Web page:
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ARTIST INTERVIEW: LUMA FADE


Interview


1. Cru cru Luma Fade, super nice to have the chance to chat with you. First and foremost what got you into music?



Music has always been a part of my life, but what really got me into creating music was the blend of introspection and inspiration during the pandemic lockdown. Discovering bands on Bandcamp, who were creating music independently, really sparked the idea that I could do this too. That's when Luma Fade began to take shape.



2. What is "Lunar Decay" and why is it so damn dreamy ?



'Lunar Decay' is my debut album, exploring themes of a dystopian future and humanity's resilience. I wanted to capture both the beauty and despair of a changing world where humanity was on the brink of extinction. I felt like I was writing dream pop for the apocalypse. I’m influenced a lot by post-punk, shoegaze, and dream pop but contrary to the guitar-based sound, I exclusively used digital instrumentation in the production that I’d like to think creates this ethereal, otherworldly vibe.



3. What's your top 3 post - punk albums of all time?



Tough choice, but if I had to pick: 'Disintegration' by The Cure, 'Unknown Pleasures' by Joy Division, and 'Juju' by Siouxsie and the Banshees. Each of these albums has a unique sound that really defined the genre for me.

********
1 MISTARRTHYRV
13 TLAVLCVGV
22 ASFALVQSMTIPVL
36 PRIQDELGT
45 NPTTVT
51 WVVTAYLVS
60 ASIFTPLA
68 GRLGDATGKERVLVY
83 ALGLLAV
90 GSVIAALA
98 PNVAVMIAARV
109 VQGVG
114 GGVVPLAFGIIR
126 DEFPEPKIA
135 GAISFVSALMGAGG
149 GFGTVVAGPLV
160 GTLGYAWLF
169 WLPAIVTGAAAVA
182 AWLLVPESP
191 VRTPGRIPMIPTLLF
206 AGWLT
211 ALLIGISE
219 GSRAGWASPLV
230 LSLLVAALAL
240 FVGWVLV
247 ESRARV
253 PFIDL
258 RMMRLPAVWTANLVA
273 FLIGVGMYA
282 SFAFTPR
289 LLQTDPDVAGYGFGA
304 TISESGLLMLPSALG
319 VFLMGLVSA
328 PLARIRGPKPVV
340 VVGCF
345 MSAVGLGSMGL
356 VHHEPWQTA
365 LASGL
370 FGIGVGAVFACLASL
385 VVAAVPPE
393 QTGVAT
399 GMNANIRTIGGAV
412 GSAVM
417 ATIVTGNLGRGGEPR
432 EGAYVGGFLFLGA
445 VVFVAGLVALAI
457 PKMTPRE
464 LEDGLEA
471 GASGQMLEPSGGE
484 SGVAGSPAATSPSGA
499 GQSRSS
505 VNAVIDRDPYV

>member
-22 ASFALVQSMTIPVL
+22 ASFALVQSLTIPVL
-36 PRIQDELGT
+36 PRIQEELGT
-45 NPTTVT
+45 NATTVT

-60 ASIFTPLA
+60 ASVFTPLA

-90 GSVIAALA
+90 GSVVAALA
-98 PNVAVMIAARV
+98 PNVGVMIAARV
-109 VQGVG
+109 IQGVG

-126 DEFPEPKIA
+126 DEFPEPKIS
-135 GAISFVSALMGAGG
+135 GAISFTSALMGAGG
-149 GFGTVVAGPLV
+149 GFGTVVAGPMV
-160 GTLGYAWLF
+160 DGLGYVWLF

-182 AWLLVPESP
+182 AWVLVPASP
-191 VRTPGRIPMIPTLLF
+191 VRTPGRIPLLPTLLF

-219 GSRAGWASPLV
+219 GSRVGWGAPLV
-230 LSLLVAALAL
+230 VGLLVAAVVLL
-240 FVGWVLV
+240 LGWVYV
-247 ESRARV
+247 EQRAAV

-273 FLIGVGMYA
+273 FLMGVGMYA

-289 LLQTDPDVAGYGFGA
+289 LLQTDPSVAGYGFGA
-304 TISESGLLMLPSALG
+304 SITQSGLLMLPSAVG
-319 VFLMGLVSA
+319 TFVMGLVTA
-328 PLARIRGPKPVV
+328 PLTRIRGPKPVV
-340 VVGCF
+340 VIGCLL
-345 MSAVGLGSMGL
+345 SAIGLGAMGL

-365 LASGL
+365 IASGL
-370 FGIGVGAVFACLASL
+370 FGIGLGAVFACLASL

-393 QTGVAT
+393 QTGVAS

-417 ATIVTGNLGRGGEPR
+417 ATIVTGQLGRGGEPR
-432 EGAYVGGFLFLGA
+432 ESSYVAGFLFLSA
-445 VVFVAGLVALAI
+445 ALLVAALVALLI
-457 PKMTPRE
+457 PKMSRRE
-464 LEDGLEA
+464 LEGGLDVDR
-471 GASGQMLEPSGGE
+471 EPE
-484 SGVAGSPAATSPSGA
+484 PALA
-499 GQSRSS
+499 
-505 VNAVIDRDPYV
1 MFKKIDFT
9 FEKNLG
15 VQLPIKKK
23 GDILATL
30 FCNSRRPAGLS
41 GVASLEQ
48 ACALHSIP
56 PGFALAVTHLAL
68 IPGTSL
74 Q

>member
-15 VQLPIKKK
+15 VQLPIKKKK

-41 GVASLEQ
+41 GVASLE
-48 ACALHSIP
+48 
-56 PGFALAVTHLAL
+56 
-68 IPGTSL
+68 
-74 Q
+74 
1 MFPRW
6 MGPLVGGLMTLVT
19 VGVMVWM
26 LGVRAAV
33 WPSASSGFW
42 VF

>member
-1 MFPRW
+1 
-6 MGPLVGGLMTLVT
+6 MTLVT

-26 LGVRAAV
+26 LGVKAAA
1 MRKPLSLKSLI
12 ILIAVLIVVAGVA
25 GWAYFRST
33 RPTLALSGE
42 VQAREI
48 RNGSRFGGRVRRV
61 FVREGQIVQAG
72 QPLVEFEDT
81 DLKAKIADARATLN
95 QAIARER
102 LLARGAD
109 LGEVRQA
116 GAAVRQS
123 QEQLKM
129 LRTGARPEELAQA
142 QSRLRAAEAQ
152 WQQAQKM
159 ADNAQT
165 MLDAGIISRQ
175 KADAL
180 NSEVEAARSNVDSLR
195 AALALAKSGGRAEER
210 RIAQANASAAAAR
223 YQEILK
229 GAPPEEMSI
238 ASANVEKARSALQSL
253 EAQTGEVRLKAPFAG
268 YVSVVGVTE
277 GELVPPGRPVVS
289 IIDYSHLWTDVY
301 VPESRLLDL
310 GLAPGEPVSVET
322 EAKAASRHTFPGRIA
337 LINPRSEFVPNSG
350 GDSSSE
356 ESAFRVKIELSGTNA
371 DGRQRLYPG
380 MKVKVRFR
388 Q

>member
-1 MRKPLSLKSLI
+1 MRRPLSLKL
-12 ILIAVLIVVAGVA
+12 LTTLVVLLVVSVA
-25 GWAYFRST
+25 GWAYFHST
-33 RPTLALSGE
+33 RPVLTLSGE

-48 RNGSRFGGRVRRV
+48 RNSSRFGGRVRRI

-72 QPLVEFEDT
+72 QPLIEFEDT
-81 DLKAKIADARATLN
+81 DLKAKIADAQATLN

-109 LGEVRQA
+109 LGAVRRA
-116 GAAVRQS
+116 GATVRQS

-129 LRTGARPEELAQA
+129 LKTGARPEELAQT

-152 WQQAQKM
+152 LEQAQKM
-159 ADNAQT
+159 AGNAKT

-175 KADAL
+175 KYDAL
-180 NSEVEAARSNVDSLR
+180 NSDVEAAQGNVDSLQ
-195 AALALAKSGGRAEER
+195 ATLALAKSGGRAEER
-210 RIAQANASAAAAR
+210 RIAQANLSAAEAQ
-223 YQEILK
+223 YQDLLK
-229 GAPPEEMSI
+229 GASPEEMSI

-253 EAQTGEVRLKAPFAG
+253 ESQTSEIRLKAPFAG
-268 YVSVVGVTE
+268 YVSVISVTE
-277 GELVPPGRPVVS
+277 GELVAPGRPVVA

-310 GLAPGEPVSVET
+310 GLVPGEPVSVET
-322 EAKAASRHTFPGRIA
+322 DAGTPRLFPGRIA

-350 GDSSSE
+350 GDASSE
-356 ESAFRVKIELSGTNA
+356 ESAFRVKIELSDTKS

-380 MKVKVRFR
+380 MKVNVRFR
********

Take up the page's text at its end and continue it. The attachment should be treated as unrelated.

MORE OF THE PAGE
4. What’s the best advice you ever gave?



Put yourself out on a limb. It's about taking risks and stepping out of your comfort zone. Whether it's experimenting with a new sound or trying something unconventional, growth and discovery often happen in those moments of uncertainty."



5. How is your experience as an indie artist going?



I don’t really know what I’m doing, or at least that’s how it feels. As a matter of fact I’m sure I’m doing things “wrong” but I guess I’m okay with that. Being an indie artist means wearing many hats and being deeply involved in every aspect of your music. I have to admit there are hats I’m less comfortable wearing (like promoting!). For a while I just made art for myself but then I questioned, is it really art with no audience? Wouldn’t it be interesting to try to connect with others and share my inspirations with them? Even if it’s just a handful of people that I can make that connection with, I think it’s probably worthwhile.



6. Who was playing on your headphones when you were growing up?



Oh I went through a lot of phases growing up. Sometimes I would spend a week listening to a single album over and over. I listened to a lot of Joy Division, Echo and the Bunnymen, early R.E.M., The Cure, and later got into Cocteau Twins, The Sundays, Mazzy Star, Ride, Blur, Jesus and the Mary Chain. Really, anything that got play on 120 minutes on MTV back in the day. At some point in my later teen years I went deep into punk-rock and hardcore, and some early 90’s screamo/emo-core. Mainly because those were the bands playing in my local scene. But I always kept going back to those post-punk and shoegaze bands. They seemed to have a depth that really spoke to me.